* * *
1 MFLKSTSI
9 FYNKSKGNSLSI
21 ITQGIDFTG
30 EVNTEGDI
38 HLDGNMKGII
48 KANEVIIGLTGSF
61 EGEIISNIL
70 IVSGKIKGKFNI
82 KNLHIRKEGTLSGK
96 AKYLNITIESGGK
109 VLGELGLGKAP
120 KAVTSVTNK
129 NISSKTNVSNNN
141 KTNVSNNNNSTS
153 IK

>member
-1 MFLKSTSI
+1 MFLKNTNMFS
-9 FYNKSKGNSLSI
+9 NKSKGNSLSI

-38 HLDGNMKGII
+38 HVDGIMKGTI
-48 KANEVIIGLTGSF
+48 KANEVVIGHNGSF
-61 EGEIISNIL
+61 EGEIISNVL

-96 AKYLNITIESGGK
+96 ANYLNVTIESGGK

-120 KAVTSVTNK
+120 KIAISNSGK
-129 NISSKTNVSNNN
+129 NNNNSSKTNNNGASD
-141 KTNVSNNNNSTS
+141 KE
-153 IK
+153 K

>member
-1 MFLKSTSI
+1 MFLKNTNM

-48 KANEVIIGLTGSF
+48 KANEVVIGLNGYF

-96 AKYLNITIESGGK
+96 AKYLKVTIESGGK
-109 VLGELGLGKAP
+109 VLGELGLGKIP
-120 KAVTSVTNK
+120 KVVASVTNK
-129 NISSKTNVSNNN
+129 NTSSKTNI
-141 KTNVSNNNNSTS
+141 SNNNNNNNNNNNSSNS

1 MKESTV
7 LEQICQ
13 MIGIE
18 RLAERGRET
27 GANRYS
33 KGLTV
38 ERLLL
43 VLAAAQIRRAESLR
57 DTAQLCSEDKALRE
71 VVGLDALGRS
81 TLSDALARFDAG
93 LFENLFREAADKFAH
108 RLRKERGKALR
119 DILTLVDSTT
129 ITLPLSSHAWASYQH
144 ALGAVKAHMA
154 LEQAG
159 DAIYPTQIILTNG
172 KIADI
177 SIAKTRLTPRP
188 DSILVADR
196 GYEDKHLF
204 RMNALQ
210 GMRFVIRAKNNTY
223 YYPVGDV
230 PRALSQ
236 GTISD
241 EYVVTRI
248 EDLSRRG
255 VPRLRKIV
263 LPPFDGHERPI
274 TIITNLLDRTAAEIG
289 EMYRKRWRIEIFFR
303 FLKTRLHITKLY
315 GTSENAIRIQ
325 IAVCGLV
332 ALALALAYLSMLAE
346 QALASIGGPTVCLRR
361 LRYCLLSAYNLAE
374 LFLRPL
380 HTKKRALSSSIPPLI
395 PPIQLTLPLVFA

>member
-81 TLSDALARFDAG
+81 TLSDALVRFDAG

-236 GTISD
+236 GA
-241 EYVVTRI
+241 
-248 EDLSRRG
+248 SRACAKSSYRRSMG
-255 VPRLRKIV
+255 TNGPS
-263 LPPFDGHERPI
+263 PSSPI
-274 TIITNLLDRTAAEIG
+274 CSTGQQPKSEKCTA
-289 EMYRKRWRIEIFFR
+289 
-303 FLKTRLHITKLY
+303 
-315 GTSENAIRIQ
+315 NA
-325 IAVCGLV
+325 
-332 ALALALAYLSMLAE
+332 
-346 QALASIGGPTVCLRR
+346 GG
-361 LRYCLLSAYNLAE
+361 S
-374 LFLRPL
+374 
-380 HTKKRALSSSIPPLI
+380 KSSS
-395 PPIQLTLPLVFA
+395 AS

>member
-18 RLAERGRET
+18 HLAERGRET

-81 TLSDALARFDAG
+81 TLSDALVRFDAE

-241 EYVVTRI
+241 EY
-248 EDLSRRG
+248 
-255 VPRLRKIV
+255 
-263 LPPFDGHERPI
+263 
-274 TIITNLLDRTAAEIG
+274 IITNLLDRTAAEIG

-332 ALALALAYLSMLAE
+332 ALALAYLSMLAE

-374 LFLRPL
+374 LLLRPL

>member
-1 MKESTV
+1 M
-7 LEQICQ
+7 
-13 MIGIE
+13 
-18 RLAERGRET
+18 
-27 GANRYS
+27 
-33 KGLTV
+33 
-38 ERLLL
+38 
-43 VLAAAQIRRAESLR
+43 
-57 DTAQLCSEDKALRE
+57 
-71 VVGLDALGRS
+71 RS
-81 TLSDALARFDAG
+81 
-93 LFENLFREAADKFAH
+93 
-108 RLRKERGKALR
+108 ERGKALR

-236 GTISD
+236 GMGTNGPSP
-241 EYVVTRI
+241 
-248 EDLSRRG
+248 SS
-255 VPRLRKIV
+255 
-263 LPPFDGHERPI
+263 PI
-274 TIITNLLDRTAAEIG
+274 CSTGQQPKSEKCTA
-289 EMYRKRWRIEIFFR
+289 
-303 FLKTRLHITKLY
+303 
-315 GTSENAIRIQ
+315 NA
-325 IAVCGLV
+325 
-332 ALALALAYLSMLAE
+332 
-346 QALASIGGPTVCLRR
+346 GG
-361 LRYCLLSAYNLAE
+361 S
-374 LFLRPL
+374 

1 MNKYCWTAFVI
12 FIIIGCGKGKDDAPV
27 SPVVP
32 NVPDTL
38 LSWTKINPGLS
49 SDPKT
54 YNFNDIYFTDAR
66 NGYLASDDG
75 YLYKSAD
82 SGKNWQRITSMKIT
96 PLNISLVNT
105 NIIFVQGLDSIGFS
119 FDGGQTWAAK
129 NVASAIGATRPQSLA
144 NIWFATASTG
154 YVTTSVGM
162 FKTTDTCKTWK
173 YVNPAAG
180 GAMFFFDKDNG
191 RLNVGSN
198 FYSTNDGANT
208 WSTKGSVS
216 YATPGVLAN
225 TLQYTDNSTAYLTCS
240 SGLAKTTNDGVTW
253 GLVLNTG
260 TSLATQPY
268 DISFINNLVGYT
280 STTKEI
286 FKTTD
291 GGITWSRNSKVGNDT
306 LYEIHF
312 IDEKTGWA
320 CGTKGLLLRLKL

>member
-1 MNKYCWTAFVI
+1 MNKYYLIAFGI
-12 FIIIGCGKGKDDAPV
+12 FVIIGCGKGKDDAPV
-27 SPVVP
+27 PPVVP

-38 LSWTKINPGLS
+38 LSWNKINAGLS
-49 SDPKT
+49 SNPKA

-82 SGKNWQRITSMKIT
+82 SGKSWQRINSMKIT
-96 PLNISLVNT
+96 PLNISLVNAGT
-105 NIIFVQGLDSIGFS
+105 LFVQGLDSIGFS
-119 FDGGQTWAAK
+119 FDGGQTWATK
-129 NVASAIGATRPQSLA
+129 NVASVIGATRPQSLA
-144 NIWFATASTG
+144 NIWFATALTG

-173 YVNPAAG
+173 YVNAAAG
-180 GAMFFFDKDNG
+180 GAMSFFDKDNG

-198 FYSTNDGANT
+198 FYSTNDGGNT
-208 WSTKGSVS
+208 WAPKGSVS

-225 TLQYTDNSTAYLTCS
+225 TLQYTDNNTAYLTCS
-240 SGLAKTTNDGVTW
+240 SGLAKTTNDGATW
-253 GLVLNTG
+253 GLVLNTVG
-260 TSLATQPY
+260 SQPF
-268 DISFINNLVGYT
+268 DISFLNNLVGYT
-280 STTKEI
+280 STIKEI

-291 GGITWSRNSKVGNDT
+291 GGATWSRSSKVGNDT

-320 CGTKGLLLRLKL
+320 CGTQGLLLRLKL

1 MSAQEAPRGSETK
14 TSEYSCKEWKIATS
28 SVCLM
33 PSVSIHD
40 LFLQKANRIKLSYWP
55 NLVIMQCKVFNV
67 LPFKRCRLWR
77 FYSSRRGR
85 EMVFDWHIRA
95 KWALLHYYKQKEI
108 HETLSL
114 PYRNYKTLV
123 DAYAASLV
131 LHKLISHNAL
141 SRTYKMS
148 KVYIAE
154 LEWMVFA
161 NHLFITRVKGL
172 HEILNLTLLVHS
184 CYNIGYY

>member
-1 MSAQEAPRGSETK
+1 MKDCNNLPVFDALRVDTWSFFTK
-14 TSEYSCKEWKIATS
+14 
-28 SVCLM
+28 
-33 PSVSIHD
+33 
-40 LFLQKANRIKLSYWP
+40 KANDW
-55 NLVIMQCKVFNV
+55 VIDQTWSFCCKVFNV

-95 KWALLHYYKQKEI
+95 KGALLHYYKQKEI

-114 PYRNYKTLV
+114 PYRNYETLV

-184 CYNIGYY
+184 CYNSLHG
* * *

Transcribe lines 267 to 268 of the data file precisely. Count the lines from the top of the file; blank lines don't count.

+208 WAPKGSVS

-225 TLQYTDNSTAYLTCS